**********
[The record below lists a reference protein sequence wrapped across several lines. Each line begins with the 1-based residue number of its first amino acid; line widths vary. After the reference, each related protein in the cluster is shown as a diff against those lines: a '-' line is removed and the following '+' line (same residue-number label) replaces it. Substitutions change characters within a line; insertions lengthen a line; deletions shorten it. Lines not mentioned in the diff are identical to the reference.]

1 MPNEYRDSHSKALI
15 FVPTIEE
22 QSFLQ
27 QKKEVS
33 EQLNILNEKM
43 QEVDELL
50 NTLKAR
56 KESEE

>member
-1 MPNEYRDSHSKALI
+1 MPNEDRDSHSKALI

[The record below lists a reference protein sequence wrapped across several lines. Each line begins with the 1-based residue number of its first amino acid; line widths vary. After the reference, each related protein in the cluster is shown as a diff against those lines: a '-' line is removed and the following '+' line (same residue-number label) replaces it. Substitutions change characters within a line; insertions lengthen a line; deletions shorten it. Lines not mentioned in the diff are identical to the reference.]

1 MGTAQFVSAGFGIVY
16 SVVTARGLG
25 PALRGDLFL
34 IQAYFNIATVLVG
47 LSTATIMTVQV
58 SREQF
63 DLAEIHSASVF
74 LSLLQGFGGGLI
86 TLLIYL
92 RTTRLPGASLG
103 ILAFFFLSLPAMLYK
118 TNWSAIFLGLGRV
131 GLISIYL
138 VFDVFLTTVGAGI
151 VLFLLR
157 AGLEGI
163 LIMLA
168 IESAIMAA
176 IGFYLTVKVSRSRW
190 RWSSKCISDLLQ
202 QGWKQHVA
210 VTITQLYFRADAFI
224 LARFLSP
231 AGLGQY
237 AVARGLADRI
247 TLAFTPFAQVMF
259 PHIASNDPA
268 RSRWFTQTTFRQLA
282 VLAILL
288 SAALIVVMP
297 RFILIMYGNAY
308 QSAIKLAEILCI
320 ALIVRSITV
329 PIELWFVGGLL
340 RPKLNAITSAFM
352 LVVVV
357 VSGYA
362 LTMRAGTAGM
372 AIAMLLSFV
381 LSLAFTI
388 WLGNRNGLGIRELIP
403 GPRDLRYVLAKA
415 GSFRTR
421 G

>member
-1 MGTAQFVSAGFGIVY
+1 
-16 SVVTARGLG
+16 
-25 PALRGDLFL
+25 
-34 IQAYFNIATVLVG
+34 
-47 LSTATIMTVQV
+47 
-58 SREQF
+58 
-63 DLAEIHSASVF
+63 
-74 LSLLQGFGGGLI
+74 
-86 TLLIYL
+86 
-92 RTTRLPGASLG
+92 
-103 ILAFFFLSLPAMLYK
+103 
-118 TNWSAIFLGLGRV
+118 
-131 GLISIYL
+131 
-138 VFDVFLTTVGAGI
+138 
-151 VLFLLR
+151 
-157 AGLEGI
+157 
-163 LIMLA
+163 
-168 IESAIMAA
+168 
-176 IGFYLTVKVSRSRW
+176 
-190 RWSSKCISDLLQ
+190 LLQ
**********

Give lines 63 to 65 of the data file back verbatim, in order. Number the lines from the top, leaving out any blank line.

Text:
-25 PALRGDLFL
+25 
-34 IQAYFNIATVLVG